Two plaques per inductee were produced: one for the inductee, one to be hung in the high school. 


This makes up for the fact that I was never Student of the Month. 

Thank you again to the Cheshire High School Alumni Association for this honor, and to Cheshire High School for an experience that, despite the odds, holds a special place in my memory. 

Wednesday, April 6, 2022

Interview: Anne Collins Ludwick, writer for “Wonder Woman” (1977-79)

Anne Collins Ludwick (then Anne Collins) was not the first female to write scripts for The New Adventures of Wonder Woman. She was the last. To clarify, she wrote the last five episodes (among others). 

On this list of the 10 best eps of the show, five (including the top four) are Anne’s (one based on a story idea from someone else).

I’ve covered various aspects of Wonder Woman before (from two granddaughters of one of his creators to two people who sang on her delicious theme song).

But I was inspired to find/interview Anne because of this line in a 2019 article: “it isn’t super easy to find out information on her.”

That’s throwing down the gauntlet to me.

Luckily Anne did not throw up her bracelets to deflect me. She kindly agreed to an interview and I excitedly share it here:

How did you end up writing for Wonder Woman?

Somewhere in the process of writing three scripts for Hawaii Five-O in the mid-70s, the show’s Story Editor, Curtis Kenyon, helped me get an agent, John Schallert. Though I was working at a PR firm and living in Denver at the time, John successfully pitched me to the people at Wonder Woman, who were looking for a woman to join its writing staff. So I packed up my VW Rabbit, sublet my apartment, and drove out to LA, fully expecting to return within a month once they discovered how inexperienced and untalented I was. 

But to my surprise, I discovered I could, in fact, hold my own when it came to working with and, frequently, heavily editing the work of the (mostly male) freelance writers to whom the show was giving assignments. The Supervising Producer, Bruce Lansbury, was such a joy to work with and so creative and sooo supportive that I stayed in LA for the next seven years and never looked back.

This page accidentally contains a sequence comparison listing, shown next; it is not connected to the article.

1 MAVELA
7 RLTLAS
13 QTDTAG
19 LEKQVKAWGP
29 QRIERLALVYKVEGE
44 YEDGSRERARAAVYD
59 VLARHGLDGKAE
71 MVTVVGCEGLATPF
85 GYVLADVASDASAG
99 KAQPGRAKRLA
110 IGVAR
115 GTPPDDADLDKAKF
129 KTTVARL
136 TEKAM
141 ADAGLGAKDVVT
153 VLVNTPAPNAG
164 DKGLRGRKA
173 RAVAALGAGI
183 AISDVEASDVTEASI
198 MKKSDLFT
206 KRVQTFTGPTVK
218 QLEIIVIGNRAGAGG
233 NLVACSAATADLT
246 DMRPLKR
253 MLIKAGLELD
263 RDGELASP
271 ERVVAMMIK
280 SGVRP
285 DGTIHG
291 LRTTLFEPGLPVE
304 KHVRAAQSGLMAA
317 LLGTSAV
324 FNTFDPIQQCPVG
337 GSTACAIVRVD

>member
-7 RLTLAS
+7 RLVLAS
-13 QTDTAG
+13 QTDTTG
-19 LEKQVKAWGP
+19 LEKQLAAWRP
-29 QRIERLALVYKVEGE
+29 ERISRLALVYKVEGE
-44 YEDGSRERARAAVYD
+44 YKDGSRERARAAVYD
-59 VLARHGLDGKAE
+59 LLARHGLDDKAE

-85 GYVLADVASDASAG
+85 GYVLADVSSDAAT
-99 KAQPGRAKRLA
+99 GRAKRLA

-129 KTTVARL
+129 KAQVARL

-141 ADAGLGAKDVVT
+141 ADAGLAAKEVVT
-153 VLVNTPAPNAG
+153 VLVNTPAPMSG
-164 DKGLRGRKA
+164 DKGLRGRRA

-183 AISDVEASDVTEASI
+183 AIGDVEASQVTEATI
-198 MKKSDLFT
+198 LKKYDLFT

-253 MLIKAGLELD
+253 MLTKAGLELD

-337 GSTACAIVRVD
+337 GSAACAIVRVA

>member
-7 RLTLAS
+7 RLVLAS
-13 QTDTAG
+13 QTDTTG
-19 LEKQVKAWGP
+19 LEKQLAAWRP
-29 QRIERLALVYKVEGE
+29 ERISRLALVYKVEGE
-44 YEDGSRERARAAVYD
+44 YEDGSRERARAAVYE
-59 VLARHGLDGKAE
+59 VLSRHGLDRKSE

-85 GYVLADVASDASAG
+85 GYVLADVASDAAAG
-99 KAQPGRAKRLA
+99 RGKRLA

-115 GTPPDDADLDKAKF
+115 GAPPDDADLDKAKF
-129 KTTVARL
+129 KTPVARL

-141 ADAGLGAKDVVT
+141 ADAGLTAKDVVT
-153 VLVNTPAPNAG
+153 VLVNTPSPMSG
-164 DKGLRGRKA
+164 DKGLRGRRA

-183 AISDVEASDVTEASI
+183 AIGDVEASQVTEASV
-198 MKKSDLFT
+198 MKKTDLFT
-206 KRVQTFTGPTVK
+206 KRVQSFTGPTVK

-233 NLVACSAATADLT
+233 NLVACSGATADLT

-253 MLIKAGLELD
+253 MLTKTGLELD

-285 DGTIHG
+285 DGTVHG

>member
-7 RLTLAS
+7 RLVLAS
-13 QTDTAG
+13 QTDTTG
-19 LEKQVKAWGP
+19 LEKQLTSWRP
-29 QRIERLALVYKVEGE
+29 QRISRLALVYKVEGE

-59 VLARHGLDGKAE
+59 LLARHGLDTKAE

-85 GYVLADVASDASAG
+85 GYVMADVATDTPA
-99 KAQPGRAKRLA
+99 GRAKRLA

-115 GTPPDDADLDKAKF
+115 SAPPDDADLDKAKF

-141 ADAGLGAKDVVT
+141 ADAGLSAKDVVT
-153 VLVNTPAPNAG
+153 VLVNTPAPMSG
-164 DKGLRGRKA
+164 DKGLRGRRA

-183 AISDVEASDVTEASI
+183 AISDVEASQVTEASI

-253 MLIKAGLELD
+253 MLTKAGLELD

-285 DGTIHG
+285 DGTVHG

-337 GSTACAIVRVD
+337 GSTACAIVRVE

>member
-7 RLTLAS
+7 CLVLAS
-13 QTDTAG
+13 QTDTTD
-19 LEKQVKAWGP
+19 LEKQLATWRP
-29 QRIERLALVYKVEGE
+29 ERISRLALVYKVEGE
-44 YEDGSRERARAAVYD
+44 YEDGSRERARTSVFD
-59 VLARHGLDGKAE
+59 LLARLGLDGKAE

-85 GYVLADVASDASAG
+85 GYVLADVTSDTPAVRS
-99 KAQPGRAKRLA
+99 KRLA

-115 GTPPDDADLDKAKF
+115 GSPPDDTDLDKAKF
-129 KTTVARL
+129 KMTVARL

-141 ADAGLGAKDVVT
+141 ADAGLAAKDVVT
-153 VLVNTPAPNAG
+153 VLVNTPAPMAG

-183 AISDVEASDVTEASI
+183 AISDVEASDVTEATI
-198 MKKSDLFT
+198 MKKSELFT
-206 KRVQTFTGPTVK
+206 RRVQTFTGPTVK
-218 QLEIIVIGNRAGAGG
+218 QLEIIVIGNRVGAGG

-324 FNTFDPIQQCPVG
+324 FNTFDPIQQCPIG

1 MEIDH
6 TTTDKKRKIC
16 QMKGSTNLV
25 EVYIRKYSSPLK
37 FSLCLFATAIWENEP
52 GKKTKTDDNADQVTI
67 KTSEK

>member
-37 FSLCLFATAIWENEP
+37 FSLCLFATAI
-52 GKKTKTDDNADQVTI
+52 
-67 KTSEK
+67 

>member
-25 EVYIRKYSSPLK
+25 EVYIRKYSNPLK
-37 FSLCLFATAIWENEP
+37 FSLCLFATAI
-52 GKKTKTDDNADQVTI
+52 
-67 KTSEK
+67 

Did you pitch storylines on your own or as part of a team, or were writers assigned certain premises by producers?

Bruce, the studio and the network had a vision for the show, which in its second season saw it move from WWII into the ‘70s, so there was already an informal list of suggested and approved storylines. At that time TV programs were required to utilize freelance writers. We would contact writers we thought would “get” the show and assign a story area to them, though they were also free to pitch their own ideas if they wanted. I, too, could and did pitch ideas, of course, but as story editor I mostly helped outside writers develop their stories and would rewrite/polish their final drafts if/when necessary.



It looks like you first wrote for the show during season 2 (of a three-season series). Were you already a fan of the show (or the character)?

I never saw a single episode of Wonder Woman before I joined the show. However, my two brothers and I were avid consumers of DC comics growing up so I was familiar with the character, although I must admit, she was not my fave because, unlike Superman, Superboy, or Surpergirl, she couldn’t fly. (Never was a fan of that invisible plane.)


Is there one story about your Wonder Woman days that you tell more than any other?

My hands doubled for Lynda Carter’s in the episode called (I think) “The Man Who Made Volcanoes.”

Oh, and also, I was walking across the lot (Warner Bros. in Burbank) one day for some reason with the show’s producer, Charlie FitzSimons (wonderful Irish guy, Maureen O’Hara’s brother). As he talked I became aware of a guy walking toward us, someone with the most electrically blue eyes I had ever seen in my life. I couldn’t take my eyes off his, and suddenly had no idea, and could not care less about, what Charlie was saying to me. I recognized the guy’s face, but it was his eyes I’ll never forget. Paul Newman, in the flesh.